As its name implies, a golden parachute payment is meant to provide a safe financial landing for a corporate executive if they are forced to leave a company after a merger, acquisition, or takeover. These payments come with tax and securities law implications for both the company and the executive. Small business corporations, however, may qualify for an exemption from the tax requirements.
What Is a Golden Parachute?
A golden parachute is a substantial incentive in a corporate executive’s compensation package that is paid if the executive leaves because they are forced out due to a merger or sale of the company. Golden parachute payments may include cash, severance pay, stock options, or a combination.
The 2017 Tax Cuts and Jobs Act (TCJA) extended the golden parachute regulations to tax-exempt organizations. The rule is similar, but the excise tax is 21%. An IRS presentation on excess tax-exempt organization executive compensation gives greater detail.
Golden Parachute Payments and Taxes
The IRS designates golden parachute agreements as nonqualified deferred compensation (NQDC) plans between an executive and employer.
Deferred compensation is compensation in an employee’s contract that is required to be paid in the future as a result of a specific event including death, disability, or termination of employment. In order for this type of deferred compensation plan to be qualified by the IRS, it must meet some specific requirements to ensure that the plan is operated in accordance with plan documents.
Golden Parachute Rule
For tax purposes, there are several steps to determine whether the parachute payment is subject to additional taxes under the golden parachute rule.
- Has there been a change in ownership or control of the business? A general IRS rule is that the payment would not have been made if no change in ownership or control had occurred.
- Is the payment being given to a disqualified individual? A disqualified individual is someone who was an employee or independent contractor and was a shareholder, officer, or highly compensated individual at any time during the 12-month period prior to a change in ownership or control of the corporation.
- Is the base compensation within the safe harbor (maximum) amount? To be within the maximum, base compensation can’t be more than three times the person’s average annual compensation for the most recent five tax years. The IRS also looks at the amount of compensation directly related to the change in control and what part of compensation is for services rendered (not included in the base calculation).
- Is this person a highly compensated individual? This is someone who owned more than 5% interest in the business during the present or previous year, or received compensation during the preceding year of more than a specific amount ($130,000 for 2020 and 2021).
Tax Effects of Excess Payments
If the IRS decides that all of the payments are “excess” (the amount over the safe harbor amount), there are two consequences:
- The business can’t deduct the excess compensation on its business income tax return.
- The recipient must pay a 20% excise tax in addition to regular income taxes and FICA taxes (for Social Security and Medicare benefits) for this payment amount.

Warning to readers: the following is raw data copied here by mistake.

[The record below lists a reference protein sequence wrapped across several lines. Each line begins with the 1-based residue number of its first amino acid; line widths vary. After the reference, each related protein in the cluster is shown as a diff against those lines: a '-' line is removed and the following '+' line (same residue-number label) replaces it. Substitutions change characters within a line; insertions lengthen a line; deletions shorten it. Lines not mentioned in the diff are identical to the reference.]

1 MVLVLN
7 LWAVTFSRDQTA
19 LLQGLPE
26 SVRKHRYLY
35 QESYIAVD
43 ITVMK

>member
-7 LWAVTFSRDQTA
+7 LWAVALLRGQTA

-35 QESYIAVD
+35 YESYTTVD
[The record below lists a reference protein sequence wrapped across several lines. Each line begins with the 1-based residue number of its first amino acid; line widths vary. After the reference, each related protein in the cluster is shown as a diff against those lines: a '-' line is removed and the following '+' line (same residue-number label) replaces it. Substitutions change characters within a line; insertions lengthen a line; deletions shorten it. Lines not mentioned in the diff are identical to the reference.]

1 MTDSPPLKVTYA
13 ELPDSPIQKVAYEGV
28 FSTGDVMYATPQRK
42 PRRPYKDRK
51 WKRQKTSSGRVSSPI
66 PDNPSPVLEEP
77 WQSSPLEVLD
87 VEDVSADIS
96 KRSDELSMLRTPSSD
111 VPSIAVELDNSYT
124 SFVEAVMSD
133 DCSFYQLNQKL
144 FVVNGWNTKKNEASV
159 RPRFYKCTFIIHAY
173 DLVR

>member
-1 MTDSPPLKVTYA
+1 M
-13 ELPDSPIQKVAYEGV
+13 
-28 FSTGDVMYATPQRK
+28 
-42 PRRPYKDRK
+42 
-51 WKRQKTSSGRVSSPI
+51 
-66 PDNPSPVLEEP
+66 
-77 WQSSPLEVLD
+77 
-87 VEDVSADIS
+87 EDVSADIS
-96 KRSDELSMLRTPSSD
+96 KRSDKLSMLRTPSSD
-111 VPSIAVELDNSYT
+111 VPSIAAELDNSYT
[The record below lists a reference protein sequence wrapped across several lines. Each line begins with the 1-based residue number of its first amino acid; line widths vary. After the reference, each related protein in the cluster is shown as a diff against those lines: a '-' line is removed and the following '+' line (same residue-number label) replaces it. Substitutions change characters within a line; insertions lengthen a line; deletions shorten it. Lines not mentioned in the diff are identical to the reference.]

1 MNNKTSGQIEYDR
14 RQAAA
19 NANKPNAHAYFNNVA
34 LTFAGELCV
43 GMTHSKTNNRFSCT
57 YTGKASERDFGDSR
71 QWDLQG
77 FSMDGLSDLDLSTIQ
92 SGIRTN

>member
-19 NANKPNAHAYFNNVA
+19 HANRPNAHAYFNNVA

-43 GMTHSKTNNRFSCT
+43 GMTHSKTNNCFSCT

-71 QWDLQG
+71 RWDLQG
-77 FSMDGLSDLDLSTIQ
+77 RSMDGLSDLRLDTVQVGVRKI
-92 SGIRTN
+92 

Small Business Corporation Exemption
Small business corporations aren’t subject to the golden parachute payment rules. If the corporation qualifies, the payments are not subject to additional excise tax and may be fully deductible to the company.
To qualify as a small business corporation for this purpose, the corporation must meet several qualifications, including:
- Only individuals as shareholders (with a few exceptions)
- No more than 100 individuals as shareholders
- Only one class of stock
This exception comes with some other complicated qualifications, so check with your tax professional if you think your small business might qualify.
Securities Law Requirements for Golden Parachutes
As part of the 2010 Dodd-Frank Act, the Securities and Exchange Commission (SEC) increased its disclosure requirements for executive compensation in general and golden parachutes specifically to give more information to shareholders.
The SEC gives more details on the requirements of the law on shareholder approval of golden parachute compensation.
Paying Taxes on Golden Parachute Payments
Several payroll tax reporting processes are affected by golden parachute payments.
Withholding From Payments to Employees
Golden parachute payments for employees are subject to withholding and FICA taxes (for Social Security and Medicare). In addition, excise taxes should also be withheld, and included on the employee’s Form W-2.
Businesses must report employment taxes, including golden parachute payments, on Form 941, which is the employer’s quarterly report. Employers must also report on any amounts withheld on excise taxes for these payments.
Reporting on Annual Tax Report
Employers must report golden parachute payments on the W-2 form of the employee who received the payment. Payments to non-employees, including independent contractors, are normally reported on Form 1099-NEC, but golden parachute payments for these individuals must be reported on Form 1099-MISC instead.
Seek Attorney Advice
Golden parachute rules affect taxes and securities laws, and the regulations are complicated. Before you consider giving an executive a golden parachute plan, talk to a tax professional and securities attorney.
- Companies give golden parachute plans to executives as an incentive.
- The executive receives the golden parachute payments when they leave the company because of a sale or takeover.
- IRS rules require the executive to pay excise taxes on excess payments.
- Securities law requires corporations to disclose these golden parachute plans to shareholders.